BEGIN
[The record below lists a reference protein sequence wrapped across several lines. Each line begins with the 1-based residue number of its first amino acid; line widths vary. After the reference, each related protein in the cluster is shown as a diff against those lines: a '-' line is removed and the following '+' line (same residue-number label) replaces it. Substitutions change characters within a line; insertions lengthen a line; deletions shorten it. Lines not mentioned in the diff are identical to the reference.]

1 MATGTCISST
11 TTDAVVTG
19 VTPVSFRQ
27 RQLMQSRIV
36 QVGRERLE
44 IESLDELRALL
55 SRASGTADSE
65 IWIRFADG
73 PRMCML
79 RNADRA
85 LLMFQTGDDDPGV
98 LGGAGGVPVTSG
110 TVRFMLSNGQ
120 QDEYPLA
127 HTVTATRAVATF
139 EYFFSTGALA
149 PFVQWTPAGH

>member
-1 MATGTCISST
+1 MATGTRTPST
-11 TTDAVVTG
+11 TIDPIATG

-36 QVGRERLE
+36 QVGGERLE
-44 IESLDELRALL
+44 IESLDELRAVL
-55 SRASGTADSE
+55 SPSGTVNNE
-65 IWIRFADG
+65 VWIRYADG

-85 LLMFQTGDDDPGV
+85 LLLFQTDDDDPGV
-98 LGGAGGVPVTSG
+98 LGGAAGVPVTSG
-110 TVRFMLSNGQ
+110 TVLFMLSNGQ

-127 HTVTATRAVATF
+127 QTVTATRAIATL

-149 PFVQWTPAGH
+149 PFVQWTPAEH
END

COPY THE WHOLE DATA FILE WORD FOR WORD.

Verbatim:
[The record below lists a reference protein sequence wrapped across several lines. Each line begins with the 1-based residue number of its first amino acid; line widths vary. After the reference, each related protein in the cluster is shown as a diff against those lines: a '-' line is removed and the following '+' line (same residue-number label) replaces it. Substitutions change characters within a line; insertions lengthen a line; deletions shorten it. Lines not mentioned in the diff are identical to the reference.]

1 MATGTCISST
11 TTDAVVTG
19 VTPVSFRQ
27 RQLMQSRIV
36 QVGRERLE
44 IESLDELRALL
55 SRASGTADSE
65 IWIRFADG
73 PRMCML
79 RNADRA
85 LLMFQTGDDDPGV
98 LGGAGGVPVTSG
110 TVRFMLSNGQ
120 QDEYPLA
127 HTVTATRAVATF
139 EYFFSTGALA
149 PFVQWTPAGH

>member
-1 MATGTCISST
+1 MATGTRTPST
-11 TTDAVVTG
+11 TIDPIATG

-36 QVGRERLE
+36 QVGGERLE
-44 IESLDELRALL
+44 IESLDELRAVL
-55 SRASGTADSE
+55 SPSGTVNNE
-65 IWIRFADG
+65 VWIRYADG

-85 LLMFQTGDDDPGV
+85 LLLFQTDDDDPGV
-98 LGGAGGVPVTSG
+98 LGGAAGVPVTSG
-110 TVRFMLSNGQ
+110 TVLFMLSNGQ

-127 HTVTATRAVATF
+127 QTVTATRAIATL

-149 PFVQWTPAGH
+149 PFVQWTPAEH